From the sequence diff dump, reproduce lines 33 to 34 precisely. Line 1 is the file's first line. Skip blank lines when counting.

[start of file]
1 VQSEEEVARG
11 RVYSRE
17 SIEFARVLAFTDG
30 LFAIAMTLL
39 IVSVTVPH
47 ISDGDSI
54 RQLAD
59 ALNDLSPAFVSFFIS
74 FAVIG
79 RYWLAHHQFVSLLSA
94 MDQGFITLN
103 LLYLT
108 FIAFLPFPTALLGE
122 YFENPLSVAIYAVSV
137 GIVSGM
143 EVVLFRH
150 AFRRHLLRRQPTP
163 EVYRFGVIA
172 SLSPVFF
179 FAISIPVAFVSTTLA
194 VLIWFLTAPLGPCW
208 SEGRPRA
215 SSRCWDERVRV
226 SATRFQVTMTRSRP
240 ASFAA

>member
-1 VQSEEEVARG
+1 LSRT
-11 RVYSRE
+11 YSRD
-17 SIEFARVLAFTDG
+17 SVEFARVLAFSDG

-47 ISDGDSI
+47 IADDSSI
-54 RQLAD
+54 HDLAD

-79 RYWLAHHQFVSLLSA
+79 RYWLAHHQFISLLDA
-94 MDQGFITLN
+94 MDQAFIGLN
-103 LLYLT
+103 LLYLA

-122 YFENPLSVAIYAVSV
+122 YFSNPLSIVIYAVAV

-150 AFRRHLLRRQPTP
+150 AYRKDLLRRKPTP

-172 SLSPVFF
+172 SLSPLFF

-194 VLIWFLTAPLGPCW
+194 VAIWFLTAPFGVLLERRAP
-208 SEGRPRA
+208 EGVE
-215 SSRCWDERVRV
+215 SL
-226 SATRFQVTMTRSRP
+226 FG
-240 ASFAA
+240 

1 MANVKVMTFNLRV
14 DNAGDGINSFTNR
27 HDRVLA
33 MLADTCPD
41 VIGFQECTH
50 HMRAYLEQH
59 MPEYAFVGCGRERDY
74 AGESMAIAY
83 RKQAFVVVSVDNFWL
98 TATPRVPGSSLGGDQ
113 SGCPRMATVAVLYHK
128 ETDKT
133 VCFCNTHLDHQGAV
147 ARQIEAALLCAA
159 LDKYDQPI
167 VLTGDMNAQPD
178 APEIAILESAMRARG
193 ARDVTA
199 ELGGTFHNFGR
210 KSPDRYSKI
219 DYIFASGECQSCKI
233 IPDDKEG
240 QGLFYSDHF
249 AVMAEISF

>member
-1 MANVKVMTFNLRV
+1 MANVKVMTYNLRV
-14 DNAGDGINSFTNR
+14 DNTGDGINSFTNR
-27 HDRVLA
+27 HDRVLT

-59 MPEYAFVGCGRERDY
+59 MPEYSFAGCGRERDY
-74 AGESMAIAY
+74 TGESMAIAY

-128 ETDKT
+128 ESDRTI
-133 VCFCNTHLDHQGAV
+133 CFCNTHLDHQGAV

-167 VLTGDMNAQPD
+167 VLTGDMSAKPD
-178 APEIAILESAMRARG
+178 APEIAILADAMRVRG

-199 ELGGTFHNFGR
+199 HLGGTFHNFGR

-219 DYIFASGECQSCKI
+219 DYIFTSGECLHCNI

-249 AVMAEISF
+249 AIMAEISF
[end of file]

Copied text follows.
-47 ISDGDSI
+47 IADDSSI